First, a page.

S3: So just to remind you guys what we have been doing with the series so far, we’ve been looking at these big themes of experimentation. So obviously this episode is about political experimentation. And then within that theme, we’re looking at that case studies and we’re reading sort of separate readings and then talking to each other about what we found out. So I read this week when we’re getting ready for this episode was part of Thomas Holt’s 1977 book, which is called Black Over Way Negro Political Leadership in South Carolina during Reconstruction 1970 title and also part of the edited 2000 collection At Freedom’s Door, African-American Founding Fathers and Lawyers and Reconstruction in South Carolina. And then Jamal read Primary Source, which we’ll get to a little bit later in the conversation. A prostrate state that what it’s called? Yes.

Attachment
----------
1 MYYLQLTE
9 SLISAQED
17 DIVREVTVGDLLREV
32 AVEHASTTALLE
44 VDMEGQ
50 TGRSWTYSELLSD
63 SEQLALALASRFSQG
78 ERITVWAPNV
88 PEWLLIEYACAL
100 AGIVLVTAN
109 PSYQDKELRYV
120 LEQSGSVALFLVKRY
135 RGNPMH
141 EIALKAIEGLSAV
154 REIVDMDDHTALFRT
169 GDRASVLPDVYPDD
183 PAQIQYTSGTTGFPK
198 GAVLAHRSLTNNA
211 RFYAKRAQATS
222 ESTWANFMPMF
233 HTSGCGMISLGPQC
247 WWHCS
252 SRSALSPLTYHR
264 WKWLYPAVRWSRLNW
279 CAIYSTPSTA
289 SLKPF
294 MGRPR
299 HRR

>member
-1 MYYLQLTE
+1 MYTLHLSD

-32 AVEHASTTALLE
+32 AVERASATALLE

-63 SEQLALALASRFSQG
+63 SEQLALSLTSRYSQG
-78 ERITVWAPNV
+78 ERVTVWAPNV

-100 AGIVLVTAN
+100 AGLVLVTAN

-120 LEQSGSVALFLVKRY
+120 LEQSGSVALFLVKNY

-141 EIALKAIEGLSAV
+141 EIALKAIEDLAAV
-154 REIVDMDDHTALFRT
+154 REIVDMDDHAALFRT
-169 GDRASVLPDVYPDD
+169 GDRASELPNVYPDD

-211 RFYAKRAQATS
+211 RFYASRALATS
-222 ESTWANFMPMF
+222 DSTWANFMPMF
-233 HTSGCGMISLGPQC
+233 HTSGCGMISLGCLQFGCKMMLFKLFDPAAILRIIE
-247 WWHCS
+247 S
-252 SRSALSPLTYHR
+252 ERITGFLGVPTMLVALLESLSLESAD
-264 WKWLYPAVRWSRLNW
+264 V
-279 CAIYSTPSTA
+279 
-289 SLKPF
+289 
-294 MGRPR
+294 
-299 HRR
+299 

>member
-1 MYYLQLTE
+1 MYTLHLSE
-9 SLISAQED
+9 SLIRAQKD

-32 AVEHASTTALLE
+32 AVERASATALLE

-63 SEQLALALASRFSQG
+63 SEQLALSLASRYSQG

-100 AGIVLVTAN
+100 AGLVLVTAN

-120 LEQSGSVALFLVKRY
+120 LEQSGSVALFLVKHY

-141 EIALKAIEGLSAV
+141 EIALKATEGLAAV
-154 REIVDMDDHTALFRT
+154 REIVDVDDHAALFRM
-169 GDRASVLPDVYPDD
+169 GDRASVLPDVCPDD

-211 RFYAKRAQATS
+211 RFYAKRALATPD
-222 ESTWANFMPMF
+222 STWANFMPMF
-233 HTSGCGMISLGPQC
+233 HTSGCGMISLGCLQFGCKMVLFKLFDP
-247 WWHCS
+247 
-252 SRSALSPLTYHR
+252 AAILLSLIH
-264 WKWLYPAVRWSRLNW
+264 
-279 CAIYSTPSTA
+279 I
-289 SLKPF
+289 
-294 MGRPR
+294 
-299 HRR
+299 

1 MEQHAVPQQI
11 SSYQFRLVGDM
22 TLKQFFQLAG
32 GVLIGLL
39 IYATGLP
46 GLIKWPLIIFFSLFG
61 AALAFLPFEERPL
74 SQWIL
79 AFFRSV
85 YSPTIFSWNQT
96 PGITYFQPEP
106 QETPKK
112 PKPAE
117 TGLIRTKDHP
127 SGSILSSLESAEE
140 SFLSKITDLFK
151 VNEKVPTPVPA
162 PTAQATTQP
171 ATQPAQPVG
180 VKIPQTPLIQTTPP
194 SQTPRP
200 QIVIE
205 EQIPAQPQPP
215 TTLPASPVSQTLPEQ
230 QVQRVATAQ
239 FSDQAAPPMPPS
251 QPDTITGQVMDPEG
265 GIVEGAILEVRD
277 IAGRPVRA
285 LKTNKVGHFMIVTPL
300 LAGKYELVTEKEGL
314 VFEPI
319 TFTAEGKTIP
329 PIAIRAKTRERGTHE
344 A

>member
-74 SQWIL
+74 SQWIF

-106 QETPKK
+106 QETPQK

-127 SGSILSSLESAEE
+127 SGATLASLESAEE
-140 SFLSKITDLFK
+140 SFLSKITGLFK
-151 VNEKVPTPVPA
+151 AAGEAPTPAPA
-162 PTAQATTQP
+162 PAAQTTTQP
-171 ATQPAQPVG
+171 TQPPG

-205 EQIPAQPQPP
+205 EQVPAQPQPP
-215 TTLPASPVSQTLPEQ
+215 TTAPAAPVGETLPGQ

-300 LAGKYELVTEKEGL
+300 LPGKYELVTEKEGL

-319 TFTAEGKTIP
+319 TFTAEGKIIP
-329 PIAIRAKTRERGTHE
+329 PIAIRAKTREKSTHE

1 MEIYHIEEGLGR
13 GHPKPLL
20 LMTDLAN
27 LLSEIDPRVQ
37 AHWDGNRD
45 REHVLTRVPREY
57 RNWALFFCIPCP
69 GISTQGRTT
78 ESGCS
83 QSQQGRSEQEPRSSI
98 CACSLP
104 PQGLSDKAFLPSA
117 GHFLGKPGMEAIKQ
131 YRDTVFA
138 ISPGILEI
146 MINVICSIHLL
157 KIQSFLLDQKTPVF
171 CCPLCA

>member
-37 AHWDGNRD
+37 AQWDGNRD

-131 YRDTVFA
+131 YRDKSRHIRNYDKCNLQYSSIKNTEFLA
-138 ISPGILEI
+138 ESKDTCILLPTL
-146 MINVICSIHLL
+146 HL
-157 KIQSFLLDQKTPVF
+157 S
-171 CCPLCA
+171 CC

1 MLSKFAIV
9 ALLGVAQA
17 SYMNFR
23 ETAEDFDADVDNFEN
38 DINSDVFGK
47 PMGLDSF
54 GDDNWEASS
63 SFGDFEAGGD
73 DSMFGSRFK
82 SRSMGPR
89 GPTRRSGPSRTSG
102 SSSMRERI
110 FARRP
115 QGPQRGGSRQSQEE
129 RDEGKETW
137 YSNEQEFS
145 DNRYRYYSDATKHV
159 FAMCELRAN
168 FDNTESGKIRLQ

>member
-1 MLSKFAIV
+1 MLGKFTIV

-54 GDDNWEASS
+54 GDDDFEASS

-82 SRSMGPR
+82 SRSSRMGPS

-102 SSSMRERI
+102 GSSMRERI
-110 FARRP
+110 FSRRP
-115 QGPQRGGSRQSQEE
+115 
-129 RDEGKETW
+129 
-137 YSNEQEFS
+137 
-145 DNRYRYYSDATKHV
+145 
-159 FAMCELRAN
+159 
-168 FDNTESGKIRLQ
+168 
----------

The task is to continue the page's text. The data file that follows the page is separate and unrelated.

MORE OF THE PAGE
S5: A prostrate state, yes.